Computational Thinking

From Google: What is Computational Thinking? Computational thinking (CT) involves a set of problem-solving skills and techniques that software engineers use to write programs that underlay the computer applications you use such as search, email, and maps. Below is a list of specific techniques along with real world examples from our every day lives.
Google CT is a rather interesting and new meme. It seems to be a challenge to get students interested in Computer Science as a career. In my own work in a school, I was rarely asked ‘What do you think of Computer Science’. Admittedly there are certain gender factors: i.e. girls are rarely a priori interested in Computer Science.
Digital Natives
It has become commonplace to refer to young people as “digital natives” due to
their apparent fluency with digital technologies.15 Indeed, many young people
are very comfortable sending text messages, playing online games, and brows-
ing the Web. But does that really make them fluent with new tech- nologies?
Though they interact with digital media all the time, few are able to create
their own games, animations, or simulations. It’s as if they can “read” but
not “write.” As we see it, digital fluency requires not just the ability to chat,
browse, and interact but also the ability to design, create, and invent with new
media,16 as BalaBethany did in her projects. To do so, you need to learn some
type of pro- gramming. The ability to program provides important benefits.
For example, it greatly expands the range of what you can create (and how you
can express yourself) with the computer. It also expands the range of what
you can learn. In particular, programming supports “computational thinking,”
helping you learn important problem-solving and design strategies (such as mod-
ularization and iterative design) that carry over to nonprogramming domains.
And since programming involves the creation of external representations of your
problem-solving processes, programming provides you with opportunities to re-
flect on your own thinking, even to think about thinking itself. In a paper by
Mitch Reznick from the Lifelong Kindergarden Laboratory in MIT Media Laboratory
– he discussed how we should see the computer as a paintbrush rather than an
extension of the TV.
Lets think about that for a second, the computer as paintbrush. Suddenly these things are ‘creative’ and looking at what Google has done with their own work this is very inspiring. Take for instance on the Maths section some of the algorithms they’ve introduced, all coded in Python.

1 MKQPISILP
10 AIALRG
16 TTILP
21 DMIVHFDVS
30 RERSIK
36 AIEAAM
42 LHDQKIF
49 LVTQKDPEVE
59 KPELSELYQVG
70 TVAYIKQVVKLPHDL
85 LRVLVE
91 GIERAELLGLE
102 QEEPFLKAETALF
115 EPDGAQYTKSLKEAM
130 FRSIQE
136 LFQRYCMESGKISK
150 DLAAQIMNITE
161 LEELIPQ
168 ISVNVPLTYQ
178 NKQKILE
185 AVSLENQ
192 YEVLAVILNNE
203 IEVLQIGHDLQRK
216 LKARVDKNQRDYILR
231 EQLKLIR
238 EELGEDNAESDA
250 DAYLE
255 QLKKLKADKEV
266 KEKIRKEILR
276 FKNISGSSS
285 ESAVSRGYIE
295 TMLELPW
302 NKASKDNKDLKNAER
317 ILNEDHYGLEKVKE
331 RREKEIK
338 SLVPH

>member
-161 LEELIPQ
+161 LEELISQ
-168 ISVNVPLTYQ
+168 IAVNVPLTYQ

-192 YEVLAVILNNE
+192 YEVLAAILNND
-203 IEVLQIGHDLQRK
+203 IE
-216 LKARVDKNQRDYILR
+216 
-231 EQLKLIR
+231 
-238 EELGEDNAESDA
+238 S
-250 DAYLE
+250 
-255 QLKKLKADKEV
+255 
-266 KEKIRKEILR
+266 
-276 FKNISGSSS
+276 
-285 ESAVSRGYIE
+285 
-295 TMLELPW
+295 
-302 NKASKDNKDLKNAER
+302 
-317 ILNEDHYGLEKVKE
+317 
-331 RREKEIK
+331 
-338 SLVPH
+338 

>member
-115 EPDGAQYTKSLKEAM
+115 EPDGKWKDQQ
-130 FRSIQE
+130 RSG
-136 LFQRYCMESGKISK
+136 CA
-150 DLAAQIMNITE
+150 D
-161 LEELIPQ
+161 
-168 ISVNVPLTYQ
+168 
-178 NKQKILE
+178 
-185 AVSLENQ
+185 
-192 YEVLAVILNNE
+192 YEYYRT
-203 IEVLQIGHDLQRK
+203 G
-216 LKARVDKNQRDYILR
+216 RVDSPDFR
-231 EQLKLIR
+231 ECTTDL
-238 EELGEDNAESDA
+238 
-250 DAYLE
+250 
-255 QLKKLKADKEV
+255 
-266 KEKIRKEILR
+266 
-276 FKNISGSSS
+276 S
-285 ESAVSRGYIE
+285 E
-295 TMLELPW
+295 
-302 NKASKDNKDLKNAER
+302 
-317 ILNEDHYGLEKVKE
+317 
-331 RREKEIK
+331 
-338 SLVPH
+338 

Python is probably a very accessible language.
C.T. is thinking recursively.
• C.T. is reformulating a seemingly difficult problem into one which we know
how to solve.
• Reduction, embedding, transformation, simulation
• C.T. is choosing an appropriate representation or modeling the relevant
aspects of a problem to make it tractable.
• C.T. is interpreting code as data and data as code.
• C.T. is using abstraction and decomposition in tackling a large complex
• C.T. is judging a system’s design for its simplicity and elegance.
• C.T. is type checking, as a generalization of dimensional analysis.
• C.T. is prevention, detection, and recovery from worst-case scenarios through
redundancy, damage containment, and error correction.
• C.T. is modularizing something in anticipation of multiple users and prefetch-
ing and caching in anticipation of future use.
• C.T. is calling gridlock deadlock and avoiding race conditions when syn-
chronizing meetings.
• C.T. is using the difficulty of solving hard AI problems to foil computing
• C.T. is taking an approach to solving problems, designing systems, and
understanding human behavior that draws on concepts fundamental to
computer science.

On the wall in Caltech they have a ‘Wolfram Alpha’ is not cheating. I certainly agree that teaching kids to use python is not cheating. Especially if its done in an educated and well thought out way. Ultimately that means one thing for the teaching profession – that it can’t be done by a ‘method’ or ‘by numbers’, the challenges and the feedback loop provided by using Python to teach STEM to kids certainly could re inspire the profession. This is a lot different to writing out notes and copying down answers.
So once again: thank you Google!


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